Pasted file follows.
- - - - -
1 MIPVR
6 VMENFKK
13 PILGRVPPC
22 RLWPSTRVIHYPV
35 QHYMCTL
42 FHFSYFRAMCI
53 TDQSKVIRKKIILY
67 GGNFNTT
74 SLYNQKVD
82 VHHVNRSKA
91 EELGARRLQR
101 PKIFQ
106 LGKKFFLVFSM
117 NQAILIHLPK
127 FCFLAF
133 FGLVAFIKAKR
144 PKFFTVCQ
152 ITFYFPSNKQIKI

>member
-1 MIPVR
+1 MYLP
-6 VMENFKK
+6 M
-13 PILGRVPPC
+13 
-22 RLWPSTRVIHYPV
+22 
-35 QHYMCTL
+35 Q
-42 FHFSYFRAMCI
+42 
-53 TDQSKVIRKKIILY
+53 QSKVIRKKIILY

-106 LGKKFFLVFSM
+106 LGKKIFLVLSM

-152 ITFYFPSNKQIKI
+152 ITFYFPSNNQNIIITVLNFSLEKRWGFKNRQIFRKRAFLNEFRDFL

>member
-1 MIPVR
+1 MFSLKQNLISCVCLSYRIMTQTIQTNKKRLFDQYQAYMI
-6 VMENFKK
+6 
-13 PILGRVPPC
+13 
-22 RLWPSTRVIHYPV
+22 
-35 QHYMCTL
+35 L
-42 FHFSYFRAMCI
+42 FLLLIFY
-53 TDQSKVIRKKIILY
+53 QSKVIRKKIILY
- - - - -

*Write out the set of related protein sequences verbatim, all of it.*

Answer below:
1 MIPVR
6 VMENFKK
13 PILGRVPPC
22 RLWPSTRVIHYPV
35 QHYMCTL
42 FHFSYFRAMCI
53 TDQSKVIRKKIILY
67 GGNFNTT
74 SLYNQKVD
82 VHHVNRSKA
91 EELGARRLQR
101 PKIFQ
106 LGKKFFLVFSM
117 NQAILIHLPK
127 FCFLAF
133 FGLVAFIKAKR
144 PKFFTVCQ
152 ITFYFPSNKQIKI

>member
-1 MIPVR
+1 MYLP
-6 VMENFKK
+6 M
-13 PILGRVPPC
+13 
-22 RLWPSTRVIHYPV
+22 
-35 QHYMCTL
+35 Q
-42 FHFSYFRAMCI
+42 
-53 TDQSKVIRKKIILY
+53 QSKVIRKKIILY

-106 LGKKFFLVFSM
+106 LGKKIFLVLSM

-152 ITFYFPSNKQIKI
+152 ITFYFPSNNQNIIITVLNFSLEKRWGFKNRQIFRKRAFLNEFRDFL

>member
-1 MIPVR
+1 MFSLKQNLISCVCLSYRIMTQTIQTNKKRLFDQYQAYMI
-6 VMENFKK
+6 
-13 PILGRVPPC
+13 
-22 RLWPSTRVIHYPV
+22 
-35 QHYMCTL
+35 L
-42 FHFSYFRAMCI
+42 FLLLIFY
-53 TDQSKVIRKKIILY
+53 QSKVIRKKIILY